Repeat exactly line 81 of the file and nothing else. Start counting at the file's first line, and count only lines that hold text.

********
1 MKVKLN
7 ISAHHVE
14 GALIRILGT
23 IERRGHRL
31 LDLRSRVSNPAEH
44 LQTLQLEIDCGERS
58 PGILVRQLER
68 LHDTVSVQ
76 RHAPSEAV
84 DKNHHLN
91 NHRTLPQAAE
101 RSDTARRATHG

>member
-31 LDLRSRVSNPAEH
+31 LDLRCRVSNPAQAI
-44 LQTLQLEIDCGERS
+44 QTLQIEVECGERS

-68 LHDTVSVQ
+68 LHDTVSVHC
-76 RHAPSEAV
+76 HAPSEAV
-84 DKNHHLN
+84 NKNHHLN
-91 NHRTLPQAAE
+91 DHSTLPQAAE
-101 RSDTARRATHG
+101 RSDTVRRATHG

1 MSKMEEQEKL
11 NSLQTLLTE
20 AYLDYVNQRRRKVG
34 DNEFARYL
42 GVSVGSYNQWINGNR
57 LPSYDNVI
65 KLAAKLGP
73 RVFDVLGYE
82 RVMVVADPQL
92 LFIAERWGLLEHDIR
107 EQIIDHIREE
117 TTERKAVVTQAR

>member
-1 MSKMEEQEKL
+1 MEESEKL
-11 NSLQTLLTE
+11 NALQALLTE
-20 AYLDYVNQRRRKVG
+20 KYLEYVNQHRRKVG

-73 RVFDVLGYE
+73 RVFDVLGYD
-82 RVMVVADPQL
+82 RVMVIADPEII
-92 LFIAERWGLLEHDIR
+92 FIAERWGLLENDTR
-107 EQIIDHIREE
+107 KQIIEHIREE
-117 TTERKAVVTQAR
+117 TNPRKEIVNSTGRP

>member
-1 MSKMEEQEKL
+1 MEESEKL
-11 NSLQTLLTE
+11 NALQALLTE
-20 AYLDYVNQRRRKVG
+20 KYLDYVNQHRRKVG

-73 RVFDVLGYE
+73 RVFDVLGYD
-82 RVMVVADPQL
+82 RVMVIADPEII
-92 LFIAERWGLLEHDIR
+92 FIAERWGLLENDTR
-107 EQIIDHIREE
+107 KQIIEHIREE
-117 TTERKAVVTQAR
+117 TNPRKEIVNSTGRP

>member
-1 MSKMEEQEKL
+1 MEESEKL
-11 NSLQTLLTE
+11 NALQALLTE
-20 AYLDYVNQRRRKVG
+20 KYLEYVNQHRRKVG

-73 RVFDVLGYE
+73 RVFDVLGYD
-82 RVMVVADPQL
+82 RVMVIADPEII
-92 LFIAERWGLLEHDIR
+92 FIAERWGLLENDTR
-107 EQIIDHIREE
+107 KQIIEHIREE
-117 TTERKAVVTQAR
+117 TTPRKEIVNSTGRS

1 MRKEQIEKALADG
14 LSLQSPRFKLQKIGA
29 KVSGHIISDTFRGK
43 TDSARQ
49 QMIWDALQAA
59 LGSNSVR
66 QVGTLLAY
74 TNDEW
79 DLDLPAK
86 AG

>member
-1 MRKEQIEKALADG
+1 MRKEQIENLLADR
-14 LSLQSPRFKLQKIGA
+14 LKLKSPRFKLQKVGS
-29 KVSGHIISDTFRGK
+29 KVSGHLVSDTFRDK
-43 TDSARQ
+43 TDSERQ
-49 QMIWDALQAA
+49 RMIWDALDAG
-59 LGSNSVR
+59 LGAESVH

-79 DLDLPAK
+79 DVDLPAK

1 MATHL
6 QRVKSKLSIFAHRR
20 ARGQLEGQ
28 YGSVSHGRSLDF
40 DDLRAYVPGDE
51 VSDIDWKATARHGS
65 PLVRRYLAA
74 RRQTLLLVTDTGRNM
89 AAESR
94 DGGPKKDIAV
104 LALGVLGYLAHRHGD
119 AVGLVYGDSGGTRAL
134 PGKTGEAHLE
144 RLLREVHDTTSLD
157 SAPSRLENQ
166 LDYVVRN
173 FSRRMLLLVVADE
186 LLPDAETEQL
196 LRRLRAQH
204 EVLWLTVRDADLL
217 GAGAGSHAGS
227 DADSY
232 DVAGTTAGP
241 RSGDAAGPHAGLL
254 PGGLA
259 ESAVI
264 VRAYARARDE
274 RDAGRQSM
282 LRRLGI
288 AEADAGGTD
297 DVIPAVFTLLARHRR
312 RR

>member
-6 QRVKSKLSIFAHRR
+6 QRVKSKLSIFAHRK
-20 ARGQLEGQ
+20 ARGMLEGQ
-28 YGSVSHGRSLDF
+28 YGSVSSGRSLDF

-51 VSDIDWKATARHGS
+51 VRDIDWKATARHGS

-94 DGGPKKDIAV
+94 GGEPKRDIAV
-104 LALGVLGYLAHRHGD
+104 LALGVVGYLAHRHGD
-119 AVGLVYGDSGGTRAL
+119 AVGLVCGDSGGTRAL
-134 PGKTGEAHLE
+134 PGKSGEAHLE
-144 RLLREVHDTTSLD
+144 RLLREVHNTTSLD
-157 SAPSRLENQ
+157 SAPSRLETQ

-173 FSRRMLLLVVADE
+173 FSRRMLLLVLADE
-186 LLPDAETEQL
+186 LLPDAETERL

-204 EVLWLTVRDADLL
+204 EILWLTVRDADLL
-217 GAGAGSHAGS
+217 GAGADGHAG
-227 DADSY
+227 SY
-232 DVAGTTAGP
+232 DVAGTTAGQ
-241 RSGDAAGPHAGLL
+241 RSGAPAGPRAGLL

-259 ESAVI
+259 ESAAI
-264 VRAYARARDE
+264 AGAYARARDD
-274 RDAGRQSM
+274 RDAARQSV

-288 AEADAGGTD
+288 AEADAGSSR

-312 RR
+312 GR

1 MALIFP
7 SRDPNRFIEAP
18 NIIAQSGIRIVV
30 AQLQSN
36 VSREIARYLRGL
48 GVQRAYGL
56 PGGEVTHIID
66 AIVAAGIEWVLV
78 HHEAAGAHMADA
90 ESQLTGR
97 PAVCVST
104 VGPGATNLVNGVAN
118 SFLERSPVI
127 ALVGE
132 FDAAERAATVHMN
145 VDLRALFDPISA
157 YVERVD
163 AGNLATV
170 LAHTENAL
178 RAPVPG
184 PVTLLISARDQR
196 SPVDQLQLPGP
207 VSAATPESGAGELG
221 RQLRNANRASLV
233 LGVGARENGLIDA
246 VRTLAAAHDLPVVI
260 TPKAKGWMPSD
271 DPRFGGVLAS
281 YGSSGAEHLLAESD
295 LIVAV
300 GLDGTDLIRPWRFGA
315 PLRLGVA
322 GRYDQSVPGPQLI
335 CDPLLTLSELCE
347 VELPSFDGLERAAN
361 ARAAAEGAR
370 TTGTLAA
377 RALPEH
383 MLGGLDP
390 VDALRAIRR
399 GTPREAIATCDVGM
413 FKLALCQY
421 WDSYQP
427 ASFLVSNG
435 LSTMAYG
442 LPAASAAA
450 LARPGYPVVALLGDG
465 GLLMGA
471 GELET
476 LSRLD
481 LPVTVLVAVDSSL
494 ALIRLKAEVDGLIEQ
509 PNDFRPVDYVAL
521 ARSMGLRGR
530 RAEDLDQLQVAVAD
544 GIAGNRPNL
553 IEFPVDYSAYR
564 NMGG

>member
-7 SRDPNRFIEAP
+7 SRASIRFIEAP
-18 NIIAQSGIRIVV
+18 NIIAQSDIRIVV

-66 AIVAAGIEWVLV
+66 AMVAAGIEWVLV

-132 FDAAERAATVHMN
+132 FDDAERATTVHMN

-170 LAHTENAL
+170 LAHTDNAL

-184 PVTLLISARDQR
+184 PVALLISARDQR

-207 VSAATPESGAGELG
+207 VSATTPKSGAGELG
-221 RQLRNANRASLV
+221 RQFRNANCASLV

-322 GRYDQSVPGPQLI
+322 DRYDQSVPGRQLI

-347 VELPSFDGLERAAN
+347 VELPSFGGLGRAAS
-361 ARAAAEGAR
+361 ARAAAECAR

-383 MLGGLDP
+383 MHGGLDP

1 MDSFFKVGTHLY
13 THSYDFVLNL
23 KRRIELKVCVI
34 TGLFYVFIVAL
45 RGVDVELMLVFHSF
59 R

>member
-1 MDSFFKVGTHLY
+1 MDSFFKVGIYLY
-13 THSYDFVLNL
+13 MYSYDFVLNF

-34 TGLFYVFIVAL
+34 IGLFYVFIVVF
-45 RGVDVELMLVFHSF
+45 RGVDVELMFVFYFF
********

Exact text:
-73 RVFDVLGYE